Brexit and the Global Fashion Industry: Discussion Questions from FASH455

skynews-brexit-westminster_4764028

#1 To which extent should globalization be responsible for Brexit? Does Brexit imply globalization is in retreat? Why or why not?

#2 Why do you think the fashion industry is a stakeholder of “Brexit”? It is said that “some of the world’s poorest countries may end up the victims of Brexit.” Why is that?

#3 The article mentioned the possibility of London losing its reputation as a global fashion capital because of Brexit. What is your evaluation?

#4 Should the UK fashion industry vote for Brexit? Why or why not?

#5 Overall, from the case of Brexit, how do you understand that textile and apparel is a global sector?

[For FASH455: 1) Please mention the question number in your comments; 2) Please address at least TWO questions in your comments]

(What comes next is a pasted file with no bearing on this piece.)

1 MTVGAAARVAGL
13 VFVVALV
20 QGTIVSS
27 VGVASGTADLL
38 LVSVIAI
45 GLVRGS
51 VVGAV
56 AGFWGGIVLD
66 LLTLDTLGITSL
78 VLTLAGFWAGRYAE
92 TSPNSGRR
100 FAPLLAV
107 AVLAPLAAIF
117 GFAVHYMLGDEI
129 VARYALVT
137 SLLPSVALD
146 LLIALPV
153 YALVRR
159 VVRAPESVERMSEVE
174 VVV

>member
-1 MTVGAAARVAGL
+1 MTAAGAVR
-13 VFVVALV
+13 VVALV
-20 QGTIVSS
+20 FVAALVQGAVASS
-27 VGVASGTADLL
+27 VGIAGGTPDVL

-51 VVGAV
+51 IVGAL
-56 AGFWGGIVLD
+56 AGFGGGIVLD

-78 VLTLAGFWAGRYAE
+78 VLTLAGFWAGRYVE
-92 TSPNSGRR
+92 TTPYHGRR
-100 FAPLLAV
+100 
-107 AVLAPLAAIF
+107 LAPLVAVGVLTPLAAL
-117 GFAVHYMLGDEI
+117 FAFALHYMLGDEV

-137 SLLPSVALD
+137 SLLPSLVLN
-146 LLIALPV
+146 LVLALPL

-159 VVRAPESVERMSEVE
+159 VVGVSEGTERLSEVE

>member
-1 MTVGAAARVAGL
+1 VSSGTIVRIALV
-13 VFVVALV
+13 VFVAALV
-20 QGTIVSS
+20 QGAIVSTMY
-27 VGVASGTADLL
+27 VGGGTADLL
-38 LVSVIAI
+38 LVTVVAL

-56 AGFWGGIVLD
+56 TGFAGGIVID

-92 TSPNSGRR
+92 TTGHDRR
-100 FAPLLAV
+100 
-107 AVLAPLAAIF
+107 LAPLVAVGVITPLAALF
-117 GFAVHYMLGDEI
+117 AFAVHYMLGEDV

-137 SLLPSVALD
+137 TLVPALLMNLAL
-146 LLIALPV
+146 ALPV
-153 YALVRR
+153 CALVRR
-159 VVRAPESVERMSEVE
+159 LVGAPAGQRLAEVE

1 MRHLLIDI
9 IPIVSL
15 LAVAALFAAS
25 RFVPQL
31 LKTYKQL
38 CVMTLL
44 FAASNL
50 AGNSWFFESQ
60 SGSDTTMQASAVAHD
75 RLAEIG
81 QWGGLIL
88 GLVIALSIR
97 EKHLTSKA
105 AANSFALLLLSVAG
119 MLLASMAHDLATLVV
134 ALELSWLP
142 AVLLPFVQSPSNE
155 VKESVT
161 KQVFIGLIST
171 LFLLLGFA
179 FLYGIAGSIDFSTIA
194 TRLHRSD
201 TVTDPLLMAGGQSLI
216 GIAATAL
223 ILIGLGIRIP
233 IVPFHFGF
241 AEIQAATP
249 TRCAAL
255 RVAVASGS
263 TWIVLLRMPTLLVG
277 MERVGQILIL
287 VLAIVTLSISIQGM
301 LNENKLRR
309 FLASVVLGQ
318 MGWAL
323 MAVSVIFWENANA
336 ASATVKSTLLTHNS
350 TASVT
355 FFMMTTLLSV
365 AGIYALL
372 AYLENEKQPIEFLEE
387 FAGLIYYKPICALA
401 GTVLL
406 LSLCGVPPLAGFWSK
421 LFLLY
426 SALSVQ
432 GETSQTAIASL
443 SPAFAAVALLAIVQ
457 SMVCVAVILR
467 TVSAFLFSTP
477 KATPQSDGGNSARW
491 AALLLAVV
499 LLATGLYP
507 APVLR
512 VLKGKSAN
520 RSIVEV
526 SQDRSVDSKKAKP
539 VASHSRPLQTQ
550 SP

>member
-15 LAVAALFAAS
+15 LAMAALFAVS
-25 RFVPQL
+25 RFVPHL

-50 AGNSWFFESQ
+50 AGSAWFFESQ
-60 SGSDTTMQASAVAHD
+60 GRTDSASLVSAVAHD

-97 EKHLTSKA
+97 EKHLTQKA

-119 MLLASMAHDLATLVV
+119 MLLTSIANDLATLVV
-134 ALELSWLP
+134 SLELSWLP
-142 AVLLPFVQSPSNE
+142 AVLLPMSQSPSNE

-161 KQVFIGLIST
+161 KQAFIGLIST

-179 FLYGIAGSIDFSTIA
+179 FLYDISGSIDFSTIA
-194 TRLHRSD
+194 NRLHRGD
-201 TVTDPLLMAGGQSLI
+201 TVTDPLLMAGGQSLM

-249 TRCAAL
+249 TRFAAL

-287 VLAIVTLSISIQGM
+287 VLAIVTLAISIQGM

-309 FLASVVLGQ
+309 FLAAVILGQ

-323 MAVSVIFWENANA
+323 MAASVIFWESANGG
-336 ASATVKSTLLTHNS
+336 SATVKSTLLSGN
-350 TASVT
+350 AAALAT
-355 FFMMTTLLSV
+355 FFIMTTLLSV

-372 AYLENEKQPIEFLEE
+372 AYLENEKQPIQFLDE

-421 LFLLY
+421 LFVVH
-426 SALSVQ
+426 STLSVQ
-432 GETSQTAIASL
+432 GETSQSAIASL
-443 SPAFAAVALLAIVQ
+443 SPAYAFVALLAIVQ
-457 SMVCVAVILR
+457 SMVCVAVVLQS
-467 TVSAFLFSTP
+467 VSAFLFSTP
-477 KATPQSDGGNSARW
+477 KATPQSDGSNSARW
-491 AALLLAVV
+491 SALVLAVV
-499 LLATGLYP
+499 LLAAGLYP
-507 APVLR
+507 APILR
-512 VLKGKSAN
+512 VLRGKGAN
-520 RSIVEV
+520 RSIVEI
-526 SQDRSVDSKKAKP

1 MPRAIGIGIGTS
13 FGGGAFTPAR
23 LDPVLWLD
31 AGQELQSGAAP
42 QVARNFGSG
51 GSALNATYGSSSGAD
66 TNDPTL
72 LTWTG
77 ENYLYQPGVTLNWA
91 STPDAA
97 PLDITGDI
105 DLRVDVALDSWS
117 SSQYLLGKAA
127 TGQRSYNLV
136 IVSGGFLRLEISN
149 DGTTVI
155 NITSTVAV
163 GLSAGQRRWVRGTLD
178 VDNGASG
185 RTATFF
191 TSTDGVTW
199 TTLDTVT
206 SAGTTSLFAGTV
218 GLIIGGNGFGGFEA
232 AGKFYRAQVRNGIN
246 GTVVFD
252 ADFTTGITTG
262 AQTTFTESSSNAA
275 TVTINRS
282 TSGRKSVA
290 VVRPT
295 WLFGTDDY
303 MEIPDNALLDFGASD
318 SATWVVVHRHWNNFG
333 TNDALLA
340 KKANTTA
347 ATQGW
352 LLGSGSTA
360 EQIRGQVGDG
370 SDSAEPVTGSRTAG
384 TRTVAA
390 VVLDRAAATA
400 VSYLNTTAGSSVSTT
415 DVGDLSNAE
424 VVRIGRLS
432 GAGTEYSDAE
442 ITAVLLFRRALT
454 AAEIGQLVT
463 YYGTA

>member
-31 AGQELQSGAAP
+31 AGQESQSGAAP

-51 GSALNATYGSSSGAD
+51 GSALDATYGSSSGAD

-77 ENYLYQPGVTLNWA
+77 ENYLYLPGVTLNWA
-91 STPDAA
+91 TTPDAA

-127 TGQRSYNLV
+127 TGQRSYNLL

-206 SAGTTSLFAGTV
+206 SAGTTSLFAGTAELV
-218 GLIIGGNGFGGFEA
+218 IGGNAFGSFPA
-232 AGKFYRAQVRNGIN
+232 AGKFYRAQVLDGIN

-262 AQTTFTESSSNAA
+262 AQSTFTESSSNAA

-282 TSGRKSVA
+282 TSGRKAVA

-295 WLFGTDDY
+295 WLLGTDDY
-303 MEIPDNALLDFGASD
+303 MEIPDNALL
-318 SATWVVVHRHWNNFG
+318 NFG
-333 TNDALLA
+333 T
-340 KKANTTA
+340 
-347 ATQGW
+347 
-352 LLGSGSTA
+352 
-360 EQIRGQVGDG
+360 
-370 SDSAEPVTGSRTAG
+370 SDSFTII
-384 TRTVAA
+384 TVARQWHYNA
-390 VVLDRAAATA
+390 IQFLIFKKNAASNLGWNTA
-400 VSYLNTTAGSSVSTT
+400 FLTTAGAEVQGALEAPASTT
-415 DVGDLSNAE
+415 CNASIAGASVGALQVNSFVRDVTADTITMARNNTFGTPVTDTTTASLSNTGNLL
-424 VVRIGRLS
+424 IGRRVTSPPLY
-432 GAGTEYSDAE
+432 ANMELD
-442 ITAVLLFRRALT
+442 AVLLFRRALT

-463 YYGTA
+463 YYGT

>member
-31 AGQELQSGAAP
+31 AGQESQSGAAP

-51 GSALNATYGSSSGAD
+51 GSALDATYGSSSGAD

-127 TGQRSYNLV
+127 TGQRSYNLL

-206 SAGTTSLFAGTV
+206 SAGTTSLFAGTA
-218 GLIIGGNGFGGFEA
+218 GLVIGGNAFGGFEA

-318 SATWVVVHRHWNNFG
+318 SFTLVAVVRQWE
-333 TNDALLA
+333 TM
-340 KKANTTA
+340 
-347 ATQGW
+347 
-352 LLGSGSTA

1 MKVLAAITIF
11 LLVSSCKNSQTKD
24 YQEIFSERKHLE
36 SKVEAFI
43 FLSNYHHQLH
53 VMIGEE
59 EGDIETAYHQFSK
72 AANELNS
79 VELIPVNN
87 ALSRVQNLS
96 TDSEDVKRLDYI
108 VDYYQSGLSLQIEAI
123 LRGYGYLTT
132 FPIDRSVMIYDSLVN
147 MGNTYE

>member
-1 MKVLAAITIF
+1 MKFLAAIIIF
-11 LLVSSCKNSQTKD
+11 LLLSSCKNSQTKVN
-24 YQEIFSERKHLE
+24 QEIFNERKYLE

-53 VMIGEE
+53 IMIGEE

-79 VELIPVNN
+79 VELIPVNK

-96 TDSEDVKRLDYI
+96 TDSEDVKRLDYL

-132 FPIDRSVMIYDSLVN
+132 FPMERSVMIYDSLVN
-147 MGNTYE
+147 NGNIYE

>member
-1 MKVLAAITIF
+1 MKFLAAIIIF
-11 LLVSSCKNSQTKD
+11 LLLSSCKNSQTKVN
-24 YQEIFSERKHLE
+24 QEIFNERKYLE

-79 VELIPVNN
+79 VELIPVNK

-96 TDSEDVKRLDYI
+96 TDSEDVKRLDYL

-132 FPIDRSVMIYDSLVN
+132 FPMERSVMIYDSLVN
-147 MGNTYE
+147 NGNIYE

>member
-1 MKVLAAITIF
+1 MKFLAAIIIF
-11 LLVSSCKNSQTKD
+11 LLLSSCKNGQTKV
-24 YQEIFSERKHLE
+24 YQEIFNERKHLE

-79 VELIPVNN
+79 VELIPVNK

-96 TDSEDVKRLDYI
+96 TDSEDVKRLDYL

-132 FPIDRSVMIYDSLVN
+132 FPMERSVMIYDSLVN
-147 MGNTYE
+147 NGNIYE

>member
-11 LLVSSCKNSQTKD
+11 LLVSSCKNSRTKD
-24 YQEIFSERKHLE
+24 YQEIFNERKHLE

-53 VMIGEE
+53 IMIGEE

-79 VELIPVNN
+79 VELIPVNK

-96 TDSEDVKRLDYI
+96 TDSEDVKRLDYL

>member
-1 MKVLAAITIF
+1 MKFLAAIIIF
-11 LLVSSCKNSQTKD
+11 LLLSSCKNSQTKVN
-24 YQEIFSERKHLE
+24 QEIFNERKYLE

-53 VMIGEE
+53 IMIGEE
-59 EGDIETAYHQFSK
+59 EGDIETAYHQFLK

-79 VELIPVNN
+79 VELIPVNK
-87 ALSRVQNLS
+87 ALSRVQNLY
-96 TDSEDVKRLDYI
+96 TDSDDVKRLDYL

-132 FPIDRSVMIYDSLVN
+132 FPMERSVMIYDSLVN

No-Deal Brexit: UK’s Import Tariff Rates for Apparel Products

The UK government on March 13, 2019 released the temporary rates of customs duty on imports if the country leaves the European Union with no deal. In the case of no-deal Brexit, these tariff rates will take effect on March 29, 2019 for up to 12 months.

According to the announced plan, around 87% of UK’s imports by value would be eligible for zero-tariff in the no-deal Brexit scenario.

Specifically for apparel products, 113 out of the total 148 tariff lines (8-digit HS code) in Chapter 61 (Knitted apparel) and 145 out of the total 194 tariff lines (8-digit HS code) in Chapter 62 (Woven apparel) will be duty-free. However, other apparel products will be subject to a Most-Favored-Nation (MFN) tariff rate ranging from 6.5% to 12%.

Meanwhile, the UK will offer preferential tariff duty rates for apparel exports from a few countries/programs, including Chile (zero tariff), EAS countries (zero tariff), Faroe Islands (zero tariff), GSP scheme (reduced tariff rate), Israel (zero tariff), Least Developed Countries (LDC) (zero tariff), Palestinian Authority (zero tariff), and Switzerland (zero tariff).

On the other hand, the EU Commission said it would apply the Most-Favored-Nation (MFN) tariff rates on UK’s products in the no-deal Brexit scenario rather than reciprocate.  

Appendix: UK’s MFN tariff rate for apparel products (HS Chapters 61-62) in the case of no-deal Brexit.